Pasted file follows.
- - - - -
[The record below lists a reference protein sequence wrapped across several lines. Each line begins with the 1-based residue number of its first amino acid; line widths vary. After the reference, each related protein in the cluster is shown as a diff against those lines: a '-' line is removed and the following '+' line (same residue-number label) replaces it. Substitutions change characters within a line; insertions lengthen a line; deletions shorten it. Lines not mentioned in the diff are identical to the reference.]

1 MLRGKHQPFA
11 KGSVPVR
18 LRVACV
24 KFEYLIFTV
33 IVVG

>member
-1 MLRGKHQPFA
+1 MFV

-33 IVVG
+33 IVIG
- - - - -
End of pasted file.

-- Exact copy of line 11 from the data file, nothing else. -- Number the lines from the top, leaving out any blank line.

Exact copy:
+33 IVIG